Posted on 28/05/2013 in category Ferrous

4th edition of World Steel Scrap Statistics

Shanghai, 28 May 2013

The BIR Ferrous Division today announces during its meeting in Shanghai the publication of the 4th edition of “World Steel Recycling in Figures”.

This important compilation of statistics on the global ferrous scrap markets has enjoyed tremendous success since it appeared for the first time in 2010.

Divisional President Christian Rubach highlights that in our new report we have provided more information about world use and trade in steel scrap and that the Ferrous Division will strive to continue publishing these statistics on both a yearly and a quarterly basis.

Rolf Willeke, Statistics Advisor of the BIR Ferrous Division, summarises below the main news and findings contained in this report, which covers the five-year period between 2008 and 2012:

  • The new report contains a total of 38 graphs and tables, seven more than its predecessor.

  • Global steel scrap use as a raw material for steelmaking was unchanged at around 570m tonnes in 2012 although developments differed from country to country. It is noticeable that there was a scrap usage decrease in China, the EU-27, Japan and Russia, and an increase in the USA and Turkey. But we can assume that we also had a higher steel scrap usage in two other big steel-producing countries, i.e. India and the Republic of Korea.

  • Owing to last year’s 1.2% increase in world crude steel output, the proportion of steel scrap used in crude steel production fell from 37.3% to 36.8%.

  • Global annual scrap use in iron and steel foundries has amounted to between 56m and 74m tonnes in recent years.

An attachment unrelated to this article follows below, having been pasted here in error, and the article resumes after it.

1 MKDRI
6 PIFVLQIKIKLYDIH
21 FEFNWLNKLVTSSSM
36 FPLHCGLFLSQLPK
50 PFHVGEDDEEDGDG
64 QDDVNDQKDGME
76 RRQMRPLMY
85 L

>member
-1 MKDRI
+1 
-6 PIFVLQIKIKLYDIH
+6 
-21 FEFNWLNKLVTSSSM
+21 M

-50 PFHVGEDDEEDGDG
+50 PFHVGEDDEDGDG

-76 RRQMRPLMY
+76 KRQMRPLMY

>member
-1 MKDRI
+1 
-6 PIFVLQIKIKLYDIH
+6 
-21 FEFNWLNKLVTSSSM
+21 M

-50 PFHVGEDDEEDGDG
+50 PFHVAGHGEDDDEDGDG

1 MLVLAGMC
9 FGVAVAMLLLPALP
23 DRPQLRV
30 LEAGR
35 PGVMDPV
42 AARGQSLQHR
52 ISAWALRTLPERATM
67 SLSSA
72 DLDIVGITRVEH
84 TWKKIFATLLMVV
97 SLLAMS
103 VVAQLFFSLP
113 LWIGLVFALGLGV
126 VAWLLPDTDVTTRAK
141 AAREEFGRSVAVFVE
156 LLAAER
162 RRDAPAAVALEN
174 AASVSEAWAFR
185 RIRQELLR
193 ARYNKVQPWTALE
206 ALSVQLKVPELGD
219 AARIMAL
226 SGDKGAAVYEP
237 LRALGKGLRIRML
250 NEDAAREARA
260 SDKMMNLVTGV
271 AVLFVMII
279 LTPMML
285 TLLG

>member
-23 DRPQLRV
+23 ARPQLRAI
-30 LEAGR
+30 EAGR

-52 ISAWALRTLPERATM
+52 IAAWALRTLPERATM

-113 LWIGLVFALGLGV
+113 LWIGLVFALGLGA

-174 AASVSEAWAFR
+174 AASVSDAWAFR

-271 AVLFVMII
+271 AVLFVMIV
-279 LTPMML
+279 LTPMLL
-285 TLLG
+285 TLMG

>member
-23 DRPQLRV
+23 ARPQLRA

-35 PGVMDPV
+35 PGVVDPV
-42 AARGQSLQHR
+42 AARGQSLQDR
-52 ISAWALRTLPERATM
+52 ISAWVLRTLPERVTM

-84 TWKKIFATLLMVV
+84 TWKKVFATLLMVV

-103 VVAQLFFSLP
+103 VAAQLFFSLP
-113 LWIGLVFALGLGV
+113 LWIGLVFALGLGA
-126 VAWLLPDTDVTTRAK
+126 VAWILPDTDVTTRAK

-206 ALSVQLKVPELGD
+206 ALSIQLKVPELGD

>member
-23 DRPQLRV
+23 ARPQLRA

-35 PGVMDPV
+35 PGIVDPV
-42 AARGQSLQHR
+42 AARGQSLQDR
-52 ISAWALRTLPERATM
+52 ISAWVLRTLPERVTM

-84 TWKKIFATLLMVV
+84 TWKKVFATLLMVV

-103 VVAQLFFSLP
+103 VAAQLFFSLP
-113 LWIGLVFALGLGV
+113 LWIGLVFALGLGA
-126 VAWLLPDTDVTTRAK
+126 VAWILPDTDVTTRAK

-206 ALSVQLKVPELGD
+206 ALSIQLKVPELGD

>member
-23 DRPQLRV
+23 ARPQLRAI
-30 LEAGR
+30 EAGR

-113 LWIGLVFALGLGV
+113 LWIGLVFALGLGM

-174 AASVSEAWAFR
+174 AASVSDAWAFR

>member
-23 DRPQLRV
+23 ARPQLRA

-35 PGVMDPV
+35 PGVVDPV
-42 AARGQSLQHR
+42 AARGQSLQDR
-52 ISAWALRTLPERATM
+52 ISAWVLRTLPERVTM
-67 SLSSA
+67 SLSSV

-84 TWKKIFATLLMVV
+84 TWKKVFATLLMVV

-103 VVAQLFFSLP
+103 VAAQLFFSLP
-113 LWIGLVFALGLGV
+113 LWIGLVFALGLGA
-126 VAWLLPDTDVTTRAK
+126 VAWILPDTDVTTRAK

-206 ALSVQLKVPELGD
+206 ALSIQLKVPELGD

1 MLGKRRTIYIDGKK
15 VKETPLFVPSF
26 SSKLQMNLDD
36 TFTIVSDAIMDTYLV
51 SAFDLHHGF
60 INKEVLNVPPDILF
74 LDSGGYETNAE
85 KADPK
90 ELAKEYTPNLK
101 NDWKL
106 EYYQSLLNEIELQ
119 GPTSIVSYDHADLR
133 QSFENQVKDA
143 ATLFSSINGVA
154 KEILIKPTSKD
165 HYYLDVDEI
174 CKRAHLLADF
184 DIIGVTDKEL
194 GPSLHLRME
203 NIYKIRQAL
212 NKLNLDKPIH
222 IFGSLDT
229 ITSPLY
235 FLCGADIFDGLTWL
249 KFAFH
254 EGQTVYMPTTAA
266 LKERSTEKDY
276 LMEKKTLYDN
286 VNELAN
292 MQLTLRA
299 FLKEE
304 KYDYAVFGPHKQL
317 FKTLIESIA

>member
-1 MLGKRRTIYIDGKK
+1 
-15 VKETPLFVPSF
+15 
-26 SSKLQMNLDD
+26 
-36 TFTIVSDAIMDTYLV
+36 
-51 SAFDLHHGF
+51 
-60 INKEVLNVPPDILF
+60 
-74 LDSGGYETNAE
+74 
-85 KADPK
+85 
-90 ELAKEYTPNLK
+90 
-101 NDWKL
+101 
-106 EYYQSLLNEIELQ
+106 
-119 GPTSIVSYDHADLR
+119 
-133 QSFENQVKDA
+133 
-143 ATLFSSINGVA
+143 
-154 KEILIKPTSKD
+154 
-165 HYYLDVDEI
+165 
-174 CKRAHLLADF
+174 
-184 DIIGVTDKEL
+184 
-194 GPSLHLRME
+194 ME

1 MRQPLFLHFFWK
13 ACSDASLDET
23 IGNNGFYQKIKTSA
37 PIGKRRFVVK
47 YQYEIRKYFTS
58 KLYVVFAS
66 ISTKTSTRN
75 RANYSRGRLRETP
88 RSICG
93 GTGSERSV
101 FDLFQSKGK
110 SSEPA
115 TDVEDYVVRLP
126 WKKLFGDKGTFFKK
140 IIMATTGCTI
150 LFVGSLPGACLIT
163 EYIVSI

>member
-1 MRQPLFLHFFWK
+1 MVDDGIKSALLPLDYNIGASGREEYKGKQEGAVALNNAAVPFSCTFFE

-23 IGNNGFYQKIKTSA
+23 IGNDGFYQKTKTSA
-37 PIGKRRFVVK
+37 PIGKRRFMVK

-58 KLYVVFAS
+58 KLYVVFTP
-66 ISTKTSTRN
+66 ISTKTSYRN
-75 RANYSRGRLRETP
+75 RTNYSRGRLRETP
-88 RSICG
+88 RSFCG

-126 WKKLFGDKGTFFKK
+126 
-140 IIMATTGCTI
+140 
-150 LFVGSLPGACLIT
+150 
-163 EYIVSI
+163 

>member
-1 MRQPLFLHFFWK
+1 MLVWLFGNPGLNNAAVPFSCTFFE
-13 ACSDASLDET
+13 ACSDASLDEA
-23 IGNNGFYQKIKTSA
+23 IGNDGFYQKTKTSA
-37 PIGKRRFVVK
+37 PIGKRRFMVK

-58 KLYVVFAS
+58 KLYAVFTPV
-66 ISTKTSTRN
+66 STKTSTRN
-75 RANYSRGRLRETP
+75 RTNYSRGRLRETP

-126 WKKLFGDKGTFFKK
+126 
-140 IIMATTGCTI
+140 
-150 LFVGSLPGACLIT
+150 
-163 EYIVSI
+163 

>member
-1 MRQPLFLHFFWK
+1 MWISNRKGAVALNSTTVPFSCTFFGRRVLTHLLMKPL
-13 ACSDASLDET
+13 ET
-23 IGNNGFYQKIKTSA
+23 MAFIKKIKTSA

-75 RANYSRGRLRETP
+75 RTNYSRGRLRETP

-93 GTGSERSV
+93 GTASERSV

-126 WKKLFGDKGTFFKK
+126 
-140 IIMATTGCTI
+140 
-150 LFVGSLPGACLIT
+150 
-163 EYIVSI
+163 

• One of our new graphs shows that, worldwide, total external steel scrap trade reached 106.6m tonnes in 2012 (-1.9% compared to 2011), of which nearly 28% was attributable to inter-EU trade.

  • In 2012, global trade in steel scrap was particularly influenced by the USA as the world’s leading exporter and by Turkey as its top importer.

  • The increase in Turkey’s overseas purchases to 22.4m tonnes in 2012 enabled the country to reinforce its position as the world’s leading importer. It is similarly interesting to note substantially increased imports by the Republic of Korea and by India whereas China sharply reduced its imports.

  • For the four biggest exporters, the USA, the EU-27, Japan and Russia, we have developed special charts to show the main flows of steel scrap in 2012:

    • The USA remained the world’s leading exporter of steel scrap with 21.4m tonnes in spite of a drop of around 12.2% over 2011.

    • Exports from the EU-27 increased around 2.1% to 19.2m tonnes.

    • Japan’s steel scrap exports jumped 57.9% to 8.5m tonnes.

    • Higher overseas shipments of steel scrap were also recorded by Russia (+7.6% to 4.3m tonnes).

  • It is also noticeable that all the world’s leading steel scrap exporters are major net steel scrap exporters.

  • Finally, market developments in 2012 highlighted the global importance of scrap as an ecologically beneficial raw material for steelworks and foundries, and at the same time underlined the need for a free world raw material market.

ends